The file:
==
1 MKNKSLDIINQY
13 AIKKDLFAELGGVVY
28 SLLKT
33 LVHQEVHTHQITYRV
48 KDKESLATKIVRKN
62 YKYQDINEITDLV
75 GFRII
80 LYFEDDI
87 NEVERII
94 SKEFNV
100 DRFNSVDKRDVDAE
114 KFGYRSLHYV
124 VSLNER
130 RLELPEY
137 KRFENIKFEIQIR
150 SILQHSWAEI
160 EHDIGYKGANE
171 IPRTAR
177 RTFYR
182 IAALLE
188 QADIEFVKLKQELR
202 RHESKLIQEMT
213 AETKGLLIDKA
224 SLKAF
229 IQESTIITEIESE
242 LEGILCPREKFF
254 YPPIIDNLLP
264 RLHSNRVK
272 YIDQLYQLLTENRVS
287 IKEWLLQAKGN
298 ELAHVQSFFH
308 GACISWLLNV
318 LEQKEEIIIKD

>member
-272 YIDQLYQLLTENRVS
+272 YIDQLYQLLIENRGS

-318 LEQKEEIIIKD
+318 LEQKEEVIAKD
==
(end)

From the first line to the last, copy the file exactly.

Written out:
1 MKNKSLDIINQY
13 AIKKDLFAELGGVVY
28 SLLKT
33 LVHQEVHTHQITYRV
48 KDKESLATKIVRKN
62 YKYQDINEITDLV
75 GFRII
80 LYFEDDI
87 NEVERII
94 SKEFNV
100 DRFNSVDKRDVDAE
114 KFGYRSLHYV
124 VSLNER
130 RLELPEY
137 KRFENIKFEIQIR
150 SILQHSWAEI
160 EHDIGYKGANE
171 IPRTAR
177 RTFYR
182 IAALLE
188 QADIEFVKLKQELR
202 RHESKLIQEMT
213 AETKGLLIDKA
224 SLKAF
229 IQESTIITEIESE
242 LEGILCPREKFF
254 YPPIIDNLLP
264 RLHSNRVK
272 YIDQLYQLLTENRVS
287 IKEWLLQAKGN
298 ELAHVQSFFH
308 GACISWLLNV
318 LEQKEEIIIKD

>member
-272 YIDQLYQLLTENRVS
+272 YIDQLYQLLIENRGS

-318 LEQKEEIIIKD
+318 LEQKEEVIAKD